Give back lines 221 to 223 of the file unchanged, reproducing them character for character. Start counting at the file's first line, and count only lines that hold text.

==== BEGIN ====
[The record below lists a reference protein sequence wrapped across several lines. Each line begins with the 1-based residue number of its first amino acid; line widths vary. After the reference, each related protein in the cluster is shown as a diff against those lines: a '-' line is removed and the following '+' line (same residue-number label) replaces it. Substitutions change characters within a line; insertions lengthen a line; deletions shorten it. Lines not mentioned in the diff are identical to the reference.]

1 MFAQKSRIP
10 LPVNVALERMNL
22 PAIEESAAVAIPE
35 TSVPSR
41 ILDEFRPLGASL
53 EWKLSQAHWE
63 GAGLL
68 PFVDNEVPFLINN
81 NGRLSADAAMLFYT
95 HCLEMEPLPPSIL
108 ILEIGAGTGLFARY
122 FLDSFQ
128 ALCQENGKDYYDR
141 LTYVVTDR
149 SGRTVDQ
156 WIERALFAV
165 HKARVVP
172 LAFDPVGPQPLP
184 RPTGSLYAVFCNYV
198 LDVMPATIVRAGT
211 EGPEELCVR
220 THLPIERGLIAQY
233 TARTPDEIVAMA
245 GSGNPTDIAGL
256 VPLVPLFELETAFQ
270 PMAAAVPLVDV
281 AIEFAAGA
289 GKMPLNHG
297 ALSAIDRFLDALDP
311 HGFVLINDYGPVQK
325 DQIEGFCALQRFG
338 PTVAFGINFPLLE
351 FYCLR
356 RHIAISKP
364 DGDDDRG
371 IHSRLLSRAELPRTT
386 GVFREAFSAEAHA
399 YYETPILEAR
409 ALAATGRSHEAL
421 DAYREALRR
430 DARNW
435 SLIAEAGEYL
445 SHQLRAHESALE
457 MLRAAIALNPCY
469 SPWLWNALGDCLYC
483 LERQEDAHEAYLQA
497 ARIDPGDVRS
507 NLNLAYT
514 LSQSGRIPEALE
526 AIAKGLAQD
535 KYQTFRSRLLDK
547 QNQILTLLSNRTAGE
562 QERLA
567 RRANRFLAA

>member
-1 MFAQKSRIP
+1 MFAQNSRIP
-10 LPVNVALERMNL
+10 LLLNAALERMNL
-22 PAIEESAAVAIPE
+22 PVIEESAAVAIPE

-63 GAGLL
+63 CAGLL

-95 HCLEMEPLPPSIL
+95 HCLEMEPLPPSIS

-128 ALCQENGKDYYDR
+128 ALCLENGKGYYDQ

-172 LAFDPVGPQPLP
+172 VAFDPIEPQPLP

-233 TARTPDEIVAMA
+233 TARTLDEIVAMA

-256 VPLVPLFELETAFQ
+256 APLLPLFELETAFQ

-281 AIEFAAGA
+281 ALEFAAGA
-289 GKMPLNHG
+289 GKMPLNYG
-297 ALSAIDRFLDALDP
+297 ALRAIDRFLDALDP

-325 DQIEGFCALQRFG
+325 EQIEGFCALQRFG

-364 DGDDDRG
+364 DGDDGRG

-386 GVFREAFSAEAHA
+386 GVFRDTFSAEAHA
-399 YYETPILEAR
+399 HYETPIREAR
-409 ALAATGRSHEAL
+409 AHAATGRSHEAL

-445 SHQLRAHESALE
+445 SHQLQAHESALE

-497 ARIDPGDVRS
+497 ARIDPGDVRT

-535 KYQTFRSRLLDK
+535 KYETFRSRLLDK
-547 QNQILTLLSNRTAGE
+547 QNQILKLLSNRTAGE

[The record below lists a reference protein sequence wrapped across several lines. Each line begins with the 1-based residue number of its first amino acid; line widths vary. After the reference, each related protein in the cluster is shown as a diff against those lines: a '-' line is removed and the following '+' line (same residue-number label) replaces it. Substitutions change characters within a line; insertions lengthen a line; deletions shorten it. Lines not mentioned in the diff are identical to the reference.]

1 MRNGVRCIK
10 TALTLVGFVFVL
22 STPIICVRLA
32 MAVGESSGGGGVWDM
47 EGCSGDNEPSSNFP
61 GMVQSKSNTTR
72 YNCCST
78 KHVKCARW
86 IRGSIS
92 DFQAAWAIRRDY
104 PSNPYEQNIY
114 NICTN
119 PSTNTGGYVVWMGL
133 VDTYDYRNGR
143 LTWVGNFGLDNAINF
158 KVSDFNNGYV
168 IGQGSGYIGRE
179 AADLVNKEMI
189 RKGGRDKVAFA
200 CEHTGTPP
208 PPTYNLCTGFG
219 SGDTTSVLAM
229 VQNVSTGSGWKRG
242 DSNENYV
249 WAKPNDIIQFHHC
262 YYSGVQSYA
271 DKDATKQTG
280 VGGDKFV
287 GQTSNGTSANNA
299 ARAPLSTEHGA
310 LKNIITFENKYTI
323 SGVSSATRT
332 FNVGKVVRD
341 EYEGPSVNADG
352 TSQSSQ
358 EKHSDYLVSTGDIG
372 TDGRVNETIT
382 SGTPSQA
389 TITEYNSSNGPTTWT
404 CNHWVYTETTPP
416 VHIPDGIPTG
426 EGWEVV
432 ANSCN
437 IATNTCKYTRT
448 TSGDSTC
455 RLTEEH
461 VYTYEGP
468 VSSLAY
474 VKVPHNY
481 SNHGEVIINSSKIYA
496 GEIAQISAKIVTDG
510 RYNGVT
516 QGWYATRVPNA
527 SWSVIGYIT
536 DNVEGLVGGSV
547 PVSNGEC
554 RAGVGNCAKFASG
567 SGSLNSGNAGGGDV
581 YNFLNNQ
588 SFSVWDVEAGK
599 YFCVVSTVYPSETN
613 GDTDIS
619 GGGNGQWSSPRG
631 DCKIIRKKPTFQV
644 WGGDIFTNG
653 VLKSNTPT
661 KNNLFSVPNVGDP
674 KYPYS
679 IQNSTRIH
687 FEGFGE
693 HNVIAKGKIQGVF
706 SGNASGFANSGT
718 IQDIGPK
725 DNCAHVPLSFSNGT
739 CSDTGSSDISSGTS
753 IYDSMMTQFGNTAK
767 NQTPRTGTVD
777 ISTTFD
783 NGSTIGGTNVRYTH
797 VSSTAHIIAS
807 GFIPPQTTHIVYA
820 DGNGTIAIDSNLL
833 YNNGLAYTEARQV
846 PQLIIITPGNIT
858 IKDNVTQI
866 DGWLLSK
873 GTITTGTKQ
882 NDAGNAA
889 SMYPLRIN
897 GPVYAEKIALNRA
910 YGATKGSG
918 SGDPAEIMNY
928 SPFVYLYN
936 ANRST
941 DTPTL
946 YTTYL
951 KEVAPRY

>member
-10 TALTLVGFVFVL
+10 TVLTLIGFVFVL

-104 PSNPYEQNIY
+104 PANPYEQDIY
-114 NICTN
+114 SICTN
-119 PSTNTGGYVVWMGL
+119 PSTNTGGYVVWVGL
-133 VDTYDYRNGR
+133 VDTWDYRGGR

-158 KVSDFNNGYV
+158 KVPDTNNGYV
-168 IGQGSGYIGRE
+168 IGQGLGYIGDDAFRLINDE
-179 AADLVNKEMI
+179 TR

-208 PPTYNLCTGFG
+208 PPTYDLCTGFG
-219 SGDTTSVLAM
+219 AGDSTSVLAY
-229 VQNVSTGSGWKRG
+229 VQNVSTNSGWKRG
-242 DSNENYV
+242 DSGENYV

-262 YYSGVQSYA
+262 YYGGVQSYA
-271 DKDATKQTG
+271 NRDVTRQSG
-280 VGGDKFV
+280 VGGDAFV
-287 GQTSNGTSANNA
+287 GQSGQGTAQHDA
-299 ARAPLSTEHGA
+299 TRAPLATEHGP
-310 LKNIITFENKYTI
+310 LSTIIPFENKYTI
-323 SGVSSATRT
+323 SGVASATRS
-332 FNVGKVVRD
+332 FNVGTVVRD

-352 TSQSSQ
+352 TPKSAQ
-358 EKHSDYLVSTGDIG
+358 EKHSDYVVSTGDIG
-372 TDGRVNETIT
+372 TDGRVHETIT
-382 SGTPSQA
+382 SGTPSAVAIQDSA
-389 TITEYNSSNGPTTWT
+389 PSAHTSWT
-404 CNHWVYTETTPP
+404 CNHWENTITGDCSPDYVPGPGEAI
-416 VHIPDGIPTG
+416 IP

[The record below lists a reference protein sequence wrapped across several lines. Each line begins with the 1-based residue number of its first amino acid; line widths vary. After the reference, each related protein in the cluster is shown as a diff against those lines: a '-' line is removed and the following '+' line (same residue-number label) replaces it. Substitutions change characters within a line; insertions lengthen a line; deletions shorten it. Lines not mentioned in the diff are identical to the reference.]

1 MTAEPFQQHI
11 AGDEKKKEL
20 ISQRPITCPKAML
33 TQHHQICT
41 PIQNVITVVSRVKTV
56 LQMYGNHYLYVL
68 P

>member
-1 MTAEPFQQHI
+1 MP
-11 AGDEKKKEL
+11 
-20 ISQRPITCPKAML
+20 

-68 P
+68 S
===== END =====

+242 DSGENYV

-262 YYSGVQSYA
+262 YYGGVQSYA